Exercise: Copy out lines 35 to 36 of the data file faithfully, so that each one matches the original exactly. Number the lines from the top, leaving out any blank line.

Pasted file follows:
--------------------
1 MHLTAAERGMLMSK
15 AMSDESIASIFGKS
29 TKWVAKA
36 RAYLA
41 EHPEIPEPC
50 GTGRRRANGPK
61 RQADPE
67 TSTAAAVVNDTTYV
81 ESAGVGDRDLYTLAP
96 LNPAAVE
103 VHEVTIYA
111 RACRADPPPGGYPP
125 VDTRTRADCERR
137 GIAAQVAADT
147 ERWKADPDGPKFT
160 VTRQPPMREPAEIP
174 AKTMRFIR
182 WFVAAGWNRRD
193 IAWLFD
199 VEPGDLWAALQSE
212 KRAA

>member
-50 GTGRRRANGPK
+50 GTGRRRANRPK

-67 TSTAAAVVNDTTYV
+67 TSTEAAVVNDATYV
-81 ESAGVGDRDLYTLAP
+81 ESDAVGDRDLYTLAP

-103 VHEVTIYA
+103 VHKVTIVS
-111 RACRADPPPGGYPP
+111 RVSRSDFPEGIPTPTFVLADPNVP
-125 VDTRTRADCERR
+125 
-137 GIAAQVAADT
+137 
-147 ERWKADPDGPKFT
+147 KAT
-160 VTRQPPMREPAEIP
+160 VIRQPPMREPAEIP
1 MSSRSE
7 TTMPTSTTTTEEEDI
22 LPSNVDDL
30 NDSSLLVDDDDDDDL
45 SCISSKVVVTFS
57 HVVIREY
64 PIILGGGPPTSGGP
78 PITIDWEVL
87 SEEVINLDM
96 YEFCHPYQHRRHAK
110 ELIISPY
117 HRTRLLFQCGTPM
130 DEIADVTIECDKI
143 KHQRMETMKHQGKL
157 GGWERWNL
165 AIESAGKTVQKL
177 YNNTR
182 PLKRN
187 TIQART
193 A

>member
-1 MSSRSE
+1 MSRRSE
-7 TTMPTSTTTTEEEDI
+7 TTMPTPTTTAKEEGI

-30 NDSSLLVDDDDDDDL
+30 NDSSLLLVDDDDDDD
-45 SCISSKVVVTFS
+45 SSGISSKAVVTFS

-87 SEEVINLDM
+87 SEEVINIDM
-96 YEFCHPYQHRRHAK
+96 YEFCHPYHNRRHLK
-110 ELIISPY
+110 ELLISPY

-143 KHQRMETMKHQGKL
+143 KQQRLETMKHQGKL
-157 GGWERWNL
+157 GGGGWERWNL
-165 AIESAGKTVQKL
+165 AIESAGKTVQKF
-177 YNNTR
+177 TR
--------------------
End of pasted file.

-137 GIAAQVAADT
+137 